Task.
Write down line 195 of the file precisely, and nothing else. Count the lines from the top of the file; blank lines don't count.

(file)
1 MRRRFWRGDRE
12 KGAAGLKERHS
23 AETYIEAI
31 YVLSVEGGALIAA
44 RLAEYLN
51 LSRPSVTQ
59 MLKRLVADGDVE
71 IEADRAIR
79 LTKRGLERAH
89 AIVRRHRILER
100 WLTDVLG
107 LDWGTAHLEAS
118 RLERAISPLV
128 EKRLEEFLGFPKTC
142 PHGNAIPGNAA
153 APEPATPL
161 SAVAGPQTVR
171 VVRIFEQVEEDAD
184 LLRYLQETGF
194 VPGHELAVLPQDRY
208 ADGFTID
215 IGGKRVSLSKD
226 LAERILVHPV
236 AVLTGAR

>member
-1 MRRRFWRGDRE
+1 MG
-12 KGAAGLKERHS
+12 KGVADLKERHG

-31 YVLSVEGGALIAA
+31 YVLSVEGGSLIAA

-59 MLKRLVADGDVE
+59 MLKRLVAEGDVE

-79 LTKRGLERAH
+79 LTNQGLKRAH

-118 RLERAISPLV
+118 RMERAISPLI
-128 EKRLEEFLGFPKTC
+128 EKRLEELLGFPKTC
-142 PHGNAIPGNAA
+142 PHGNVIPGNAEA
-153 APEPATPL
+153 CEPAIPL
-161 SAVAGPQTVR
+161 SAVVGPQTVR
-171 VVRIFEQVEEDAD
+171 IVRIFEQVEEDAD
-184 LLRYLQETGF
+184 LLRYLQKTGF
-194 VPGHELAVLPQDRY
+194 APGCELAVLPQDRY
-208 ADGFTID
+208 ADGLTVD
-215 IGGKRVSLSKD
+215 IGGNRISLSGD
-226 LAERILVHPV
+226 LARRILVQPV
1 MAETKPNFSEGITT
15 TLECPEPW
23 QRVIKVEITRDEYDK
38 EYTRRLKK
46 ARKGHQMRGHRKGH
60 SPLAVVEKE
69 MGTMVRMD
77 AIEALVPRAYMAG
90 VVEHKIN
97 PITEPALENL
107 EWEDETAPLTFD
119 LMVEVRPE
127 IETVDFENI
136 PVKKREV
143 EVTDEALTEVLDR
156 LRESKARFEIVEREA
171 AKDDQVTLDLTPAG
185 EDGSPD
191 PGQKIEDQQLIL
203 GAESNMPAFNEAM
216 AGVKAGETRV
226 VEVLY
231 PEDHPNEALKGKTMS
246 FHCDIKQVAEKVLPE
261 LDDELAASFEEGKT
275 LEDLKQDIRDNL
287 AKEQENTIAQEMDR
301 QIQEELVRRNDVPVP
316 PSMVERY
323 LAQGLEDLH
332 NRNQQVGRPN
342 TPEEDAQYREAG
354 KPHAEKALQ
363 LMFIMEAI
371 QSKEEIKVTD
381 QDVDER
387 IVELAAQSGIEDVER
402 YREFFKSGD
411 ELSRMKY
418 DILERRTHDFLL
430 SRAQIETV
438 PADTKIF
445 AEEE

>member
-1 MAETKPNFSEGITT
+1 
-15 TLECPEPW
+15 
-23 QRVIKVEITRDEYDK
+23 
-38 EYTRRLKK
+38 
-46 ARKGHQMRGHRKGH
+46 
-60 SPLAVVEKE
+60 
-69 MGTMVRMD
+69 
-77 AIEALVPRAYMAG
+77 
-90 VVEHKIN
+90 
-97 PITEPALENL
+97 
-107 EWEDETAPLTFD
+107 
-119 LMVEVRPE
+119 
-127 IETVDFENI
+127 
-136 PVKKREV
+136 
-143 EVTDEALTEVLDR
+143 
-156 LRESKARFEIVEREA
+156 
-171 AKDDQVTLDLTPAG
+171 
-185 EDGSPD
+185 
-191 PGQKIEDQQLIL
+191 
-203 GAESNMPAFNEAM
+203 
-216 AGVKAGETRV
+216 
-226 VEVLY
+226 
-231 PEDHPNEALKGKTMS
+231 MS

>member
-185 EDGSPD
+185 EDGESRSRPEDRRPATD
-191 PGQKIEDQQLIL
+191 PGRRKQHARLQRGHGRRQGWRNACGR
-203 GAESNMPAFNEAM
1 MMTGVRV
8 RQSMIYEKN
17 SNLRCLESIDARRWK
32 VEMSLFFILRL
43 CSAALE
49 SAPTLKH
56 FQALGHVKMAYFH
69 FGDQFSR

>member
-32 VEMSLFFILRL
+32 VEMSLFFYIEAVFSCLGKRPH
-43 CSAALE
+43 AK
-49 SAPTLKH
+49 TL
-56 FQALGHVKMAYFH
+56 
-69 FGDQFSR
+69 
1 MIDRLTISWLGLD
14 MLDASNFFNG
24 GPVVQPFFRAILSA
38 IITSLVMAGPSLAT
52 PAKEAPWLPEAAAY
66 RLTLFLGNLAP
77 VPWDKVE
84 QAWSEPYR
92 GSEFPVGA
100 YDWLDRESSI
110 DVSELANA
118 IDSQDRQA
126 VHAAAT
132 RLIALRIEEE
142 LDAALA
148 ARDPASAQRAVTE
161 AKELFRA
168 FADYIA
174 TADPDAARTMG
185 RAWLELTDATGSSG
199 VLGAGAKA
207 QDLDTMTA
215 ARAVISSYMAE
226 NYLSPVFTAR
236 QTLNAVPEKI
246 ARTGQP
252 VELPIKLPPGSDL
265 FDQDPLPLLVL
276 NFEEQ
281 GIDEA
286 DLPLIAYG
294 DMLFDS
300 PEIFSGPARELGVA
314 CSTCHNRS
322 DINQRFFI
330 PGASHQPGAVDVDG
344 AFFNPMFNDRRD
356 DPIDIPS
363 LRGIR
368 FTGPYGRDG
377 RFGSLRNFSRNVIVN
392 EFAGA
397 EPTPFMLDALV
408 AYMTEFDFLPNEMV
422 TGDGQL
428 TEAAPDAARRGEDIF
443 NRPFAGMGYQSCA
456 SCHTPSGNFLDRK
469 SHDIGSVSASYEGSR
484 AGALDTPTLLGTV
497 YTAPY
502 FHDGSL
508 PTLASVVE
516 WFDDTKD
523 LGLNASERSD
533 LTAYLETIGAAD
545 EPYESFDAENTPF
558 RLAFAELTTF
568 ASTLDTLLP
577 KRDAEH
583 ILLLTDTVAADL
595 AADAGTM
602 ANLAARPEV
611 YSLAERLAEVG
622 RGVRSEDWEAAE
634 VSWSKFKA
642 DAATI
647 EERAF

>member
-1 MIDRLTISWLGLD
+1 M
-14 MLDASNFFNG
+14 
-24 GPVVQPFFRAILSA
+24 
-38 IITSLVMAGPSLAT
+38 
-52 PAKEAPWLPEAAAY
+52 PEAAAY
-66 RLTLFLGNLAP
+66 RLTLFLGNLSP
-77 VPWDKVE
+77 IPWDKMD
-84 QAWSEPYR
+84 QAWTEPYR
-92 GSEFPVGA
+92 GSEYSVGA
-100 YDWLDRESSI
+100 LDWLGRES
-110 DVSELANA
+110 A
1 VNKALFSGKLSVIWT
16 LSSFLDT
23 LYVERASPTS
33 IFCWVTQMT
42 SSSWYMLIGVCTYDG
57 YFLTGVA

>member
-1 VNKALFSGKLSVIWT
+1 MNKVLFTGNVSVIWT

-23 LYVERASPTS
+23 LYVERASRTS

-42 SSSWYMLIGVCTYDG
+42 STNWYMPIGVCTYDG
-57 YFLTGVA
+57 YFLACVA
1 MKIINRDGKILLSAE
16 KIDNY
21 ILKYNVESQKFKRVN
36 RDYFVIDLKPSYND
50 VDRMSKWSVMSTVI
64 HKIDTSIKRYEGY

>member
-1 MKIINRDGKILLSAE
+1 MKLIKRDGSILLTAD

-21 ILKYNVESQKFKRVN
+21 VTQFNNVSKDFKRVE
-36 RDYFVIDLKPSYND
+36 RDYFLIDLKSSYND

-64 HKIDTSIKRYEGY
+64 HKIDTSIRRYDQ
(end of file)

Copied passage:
215 ARAVISSYMAE